With John Howard about to embark on his
great centralist dream, it’s worth contemplating what would happen if
an all-out war broke out in federal-state relations?

In
Parliament last Thursday, education minister Brendan Nelson threatened
to withhold $7 billion worth of funding for the states if they don’t do
as they’re told. But what would happen if the states got together and
decided not to accept another dollar of funding for anything from
Canberra? Initially, this would leave Canberra with a massive surplus
of cash, especially with an extra $40 billion from the GST, and they
would have to either directly spend it or slash taxes to give it back
to the public.

So how would the states then plug the huge holes
in their budgets? A range of new and increased taxes would have to be
introduced and property would be the obvious place to start. A flat 5%
annual land tax would quickly raise more than $100 billion, although
property prices would plunge.

Introducing an across the board
flat payroll tax of 10% would be the next most obvious option as an
effective, albeit regressive, state-based income tax. Death duties
would be another obvious place to go as would reintroducing all those
bank transaction taxes and stamp duties on share trading.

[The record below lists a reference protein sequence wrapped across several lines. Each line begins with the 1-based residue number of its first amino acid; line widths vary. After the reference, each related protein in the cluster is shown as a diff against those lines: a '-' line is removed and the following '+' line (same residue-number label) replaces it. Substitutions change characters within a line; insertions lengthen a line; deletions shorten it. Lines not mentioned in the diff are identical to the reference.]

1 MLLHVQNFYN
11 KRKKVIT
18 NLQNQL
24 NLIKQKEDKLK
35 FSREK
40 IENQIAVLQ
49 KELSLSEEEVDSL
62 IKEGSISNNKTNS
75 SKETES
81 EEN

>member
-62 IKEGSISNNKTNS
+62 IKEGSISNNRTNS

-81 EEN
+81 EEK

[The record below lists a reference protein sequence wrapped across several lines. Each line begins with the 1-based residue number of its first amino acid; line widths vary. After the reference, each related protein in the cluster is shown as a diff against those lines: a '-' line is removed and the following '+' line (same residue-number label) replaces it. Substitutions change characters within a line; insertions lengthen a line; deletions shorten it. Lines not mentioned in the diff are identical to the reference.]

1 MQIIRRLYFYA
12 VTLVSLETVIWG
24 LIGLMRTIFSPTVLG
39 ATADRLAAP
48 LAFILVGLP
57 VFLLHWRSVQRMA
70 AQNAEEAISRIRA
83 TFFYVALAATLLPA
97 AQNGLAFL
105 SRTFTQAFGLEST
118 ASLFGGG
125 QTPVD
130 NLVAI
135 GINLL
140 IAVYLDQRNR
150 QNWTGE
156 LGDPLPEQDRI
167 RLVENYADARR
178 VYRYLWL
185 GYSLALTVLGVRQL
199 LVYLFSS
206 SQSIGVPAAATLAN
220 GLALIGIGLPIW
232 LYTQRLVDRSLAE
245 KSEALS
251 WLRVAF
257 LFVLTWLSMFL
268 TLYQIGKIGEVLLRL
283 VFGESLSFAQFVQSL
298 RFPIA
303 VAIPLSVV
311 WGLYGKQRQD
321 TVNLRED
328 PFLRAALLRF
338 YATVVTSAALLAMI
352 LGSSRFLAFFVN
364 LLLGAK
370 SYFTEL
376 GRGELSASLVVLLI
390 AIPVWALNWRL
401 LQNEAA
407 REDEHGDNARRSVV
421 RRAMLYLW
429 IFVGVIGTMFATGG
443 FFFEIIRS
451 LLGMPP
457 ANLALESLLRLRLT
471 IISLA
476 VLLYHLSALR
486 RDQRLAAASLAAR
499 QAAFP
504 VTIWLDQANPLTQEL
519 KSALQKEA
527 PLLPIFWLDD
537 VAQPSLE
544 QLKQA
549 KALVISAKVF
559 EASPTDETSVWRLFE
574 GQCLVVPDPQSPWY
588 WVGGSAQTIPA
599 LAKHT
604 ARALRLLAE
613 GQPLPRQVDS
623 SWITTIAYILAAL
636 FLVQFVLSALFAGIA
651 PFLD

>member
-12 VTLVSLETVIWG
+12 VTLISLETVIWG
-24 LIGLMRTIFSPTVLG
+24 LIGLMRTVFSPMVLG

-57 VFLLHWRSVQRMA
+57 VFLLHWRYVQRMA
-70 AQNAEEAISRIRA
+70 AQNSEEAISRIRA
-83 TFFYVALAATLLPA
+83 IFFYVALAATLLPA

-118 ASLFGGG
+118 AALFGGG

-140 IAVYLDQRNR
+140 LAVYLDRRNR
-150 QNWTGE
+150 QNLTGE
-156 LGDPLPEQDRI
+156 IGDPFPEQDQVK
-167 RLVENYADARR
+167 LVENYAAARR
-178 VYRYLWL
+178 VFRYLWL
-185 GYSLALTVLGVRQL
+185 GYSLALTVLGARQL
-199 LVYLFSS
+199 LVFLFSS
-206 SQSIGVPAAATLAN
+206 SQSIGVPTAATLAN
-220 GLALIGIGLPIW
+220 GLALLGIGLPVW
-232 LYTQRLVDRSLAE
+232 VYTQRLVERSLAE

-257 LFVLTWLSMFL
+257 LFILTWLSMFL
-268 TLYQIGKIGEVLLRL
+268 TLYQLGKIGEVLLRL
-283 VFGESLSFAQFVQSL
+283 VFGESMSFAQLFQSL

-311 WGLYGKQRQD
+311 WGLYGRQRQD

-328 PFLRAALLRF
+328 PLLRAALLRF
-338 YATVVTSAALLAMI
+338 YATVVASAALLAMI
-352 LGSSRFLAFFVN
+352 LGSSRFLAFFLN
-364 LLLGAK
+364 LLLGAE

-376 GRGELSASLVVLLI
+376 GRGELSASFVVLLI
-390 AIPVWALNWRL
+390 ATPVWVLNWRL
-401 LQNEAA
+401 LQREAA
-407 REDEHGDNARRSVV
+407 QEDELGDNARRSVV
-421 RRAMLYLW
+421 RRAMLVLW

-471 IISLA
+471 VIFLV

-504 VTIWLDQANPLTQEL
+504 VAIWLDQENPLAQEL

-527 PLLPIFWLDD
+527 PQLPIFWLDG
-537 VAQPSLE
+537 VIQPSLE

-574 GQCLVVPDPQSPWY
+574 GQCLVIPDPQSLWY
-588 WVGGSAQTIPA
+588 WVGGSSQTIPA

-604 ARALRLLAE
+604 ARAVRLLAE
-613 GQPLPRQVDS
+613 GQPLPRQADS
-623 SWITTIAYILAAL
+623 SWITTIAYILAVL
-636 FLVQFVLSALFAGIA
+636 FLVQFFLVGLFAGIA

Then
you have the ability of states to exploit their tax exempt status
through operating businesses. Get back into the banking business and
bring gaming licences under state ownership. Crank up the profits from
existing government-owned monopoly businesses in some states such as
water, electricity, public transport and some forms of insurance.

Royalties
on energy and mining could also be dramatically cranked up and the
states could nationalise some aspects of the insurance industry such as
workers compensation and the lucrative CTP monopoly run by the TAC in
Victoria.

Given that universities are established under state
laws, the Feds could be kicked out of higher education because the
states would be rejecting their grants anyway. Dramatically increase
the amount of fees charged to university students.

An
alternative tactic in areas such as higher education would be to simply
vacate the field and say that the Feds are now totally responsible.
This might also be an option in health, given the nature of the
Medicare agreements and the Federal involvement with health insurance,
doctors and aged care. The states would have to hand over ownership of
their hospitals, but so be it.

Road funding would be another
area where the states could just vacate the field. However, given that
roads are largely controlled by the states, tolls on the major arterial
roads would be another lucrative revenue stream for the states in a
crisis situation.

It’s a fascinating scenario and one we will
tease out in the rundown to 1 July, when John Howard’s great centralist
push will really begin in earnest.

Send your suggestions on what would happen to [email protected]